Charge no 13
It is alleged that on September 8, 1971, Nizami gave a speech at a gathering organized by the Dhaka City unit of Islami Chhatra Sangho on the occasion of Defense Day and stated that all members of Islami Chhatra Sangho were fully committed to protecting every inch of their country. Nizami allegedly further stated that members of Islami Chhatra Sangho were even prepared to strike on the main land of India for the sake of protecting Pakistan and urged authorities to grant permission to members of Islami Chhatra Sangha in this regard. Nizami allegedly declared that the main enemy of Pakistan was India and undertook oaths of all those present that they would eliminate the people collaborating with India. Through this inciting speech, Nizami allegedly intended to incite innocent people and members of his political party to take revenge and eliminate those struggling to free Bangladesh from occupation by Pakistani military forces.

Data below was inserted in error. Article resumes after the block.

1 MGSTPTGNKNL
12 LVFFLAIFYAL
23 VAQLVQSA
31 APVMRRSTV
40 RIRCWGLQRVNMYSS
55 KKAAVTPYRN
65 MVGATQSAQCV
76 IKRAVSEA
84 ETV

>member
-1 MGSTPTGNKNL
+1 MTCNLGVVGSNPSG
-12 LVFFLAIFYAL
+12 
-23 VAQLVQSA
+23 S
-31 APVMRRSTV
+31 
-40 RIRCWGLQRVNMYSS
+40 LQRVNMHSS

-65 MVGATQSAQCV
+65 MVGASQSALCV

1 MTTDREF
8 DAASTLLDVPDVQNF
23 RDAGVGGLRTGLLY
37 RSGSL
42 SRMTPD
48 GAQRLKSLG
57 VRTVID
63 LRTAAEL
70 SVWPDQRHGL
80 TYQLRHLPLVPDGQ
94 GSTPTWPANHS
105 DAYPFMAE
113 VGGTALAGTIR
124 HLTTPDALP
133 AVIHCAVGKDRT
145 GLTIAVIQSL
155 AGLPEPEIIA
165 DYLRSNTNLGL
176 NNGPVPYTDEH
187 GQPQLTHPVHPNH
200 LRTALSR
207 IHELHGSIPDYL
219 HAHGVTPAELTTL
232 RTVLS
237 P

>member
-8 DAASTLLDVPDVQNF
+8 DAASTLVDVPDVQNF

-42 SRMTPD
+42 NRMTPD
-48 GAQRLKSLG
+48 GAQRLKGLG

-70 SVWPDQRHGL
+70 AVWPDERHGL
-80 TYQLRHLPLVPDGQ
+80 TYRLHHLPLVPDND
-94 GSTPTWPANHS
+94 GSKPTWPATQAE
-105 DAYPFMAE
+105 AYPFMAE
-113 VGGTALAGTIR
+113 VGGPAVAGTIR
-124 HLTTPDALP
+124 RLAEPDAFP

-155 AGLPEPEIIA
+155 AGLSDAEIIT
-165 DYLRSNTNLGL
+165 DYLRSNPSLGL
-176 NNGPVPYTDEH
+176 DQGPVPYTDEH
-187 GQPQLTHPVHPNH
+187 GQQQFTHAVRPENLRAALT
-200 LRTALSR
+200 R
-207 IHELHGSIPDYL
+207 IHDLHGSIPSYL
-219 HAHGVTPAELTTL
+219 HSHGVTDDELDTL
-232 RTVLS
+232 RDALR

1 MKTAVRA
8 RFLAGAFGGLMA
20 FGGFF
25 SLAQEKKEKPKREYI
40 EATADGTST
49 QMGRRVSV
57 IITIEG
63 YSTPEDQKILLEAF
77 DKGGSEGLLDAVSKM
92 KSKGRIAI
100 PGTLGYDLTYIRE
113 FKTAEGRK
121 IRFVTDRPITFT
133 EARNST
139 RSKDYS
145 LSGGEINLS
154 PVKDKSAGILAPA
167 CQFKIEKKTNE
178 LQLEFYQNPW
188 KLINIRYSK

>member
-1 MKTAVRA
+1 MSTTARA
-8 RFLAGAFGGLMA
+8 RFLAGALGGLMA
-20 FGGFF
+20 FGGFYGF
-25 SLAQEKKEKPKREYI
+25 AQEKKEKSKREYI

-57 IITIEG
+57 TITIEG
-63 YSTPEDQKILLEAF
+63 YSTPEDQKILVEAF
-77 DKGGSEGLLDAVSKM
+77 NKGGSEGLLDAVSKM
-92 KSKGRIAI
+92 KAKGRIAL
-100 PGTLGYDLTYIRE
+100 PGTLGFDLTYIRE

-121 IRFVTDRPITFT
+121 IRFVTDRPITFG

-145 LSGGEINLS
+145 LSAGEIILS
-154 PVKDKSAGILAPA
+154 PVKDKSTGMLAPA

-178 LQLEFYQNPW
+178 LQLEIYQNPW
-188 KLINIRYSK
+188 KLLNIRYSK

In support of this charge, the Prosecution relied on Exhibit 2/15 The Daily Sangram, dated 9 September 1971. The Prosecution submitted that the said meeting was organized by the Islami Chhatra Sangha on September 8, 1971 and attended by the students and others where Nizami was an influential student leader and an Islamic Scholar and incited all of the members of Islami Chhatra Sangha to take up arms to form a militia. The Prosecution submitted that the text and context of the speech is important and shows the incitement of Nizami.
Charge no 14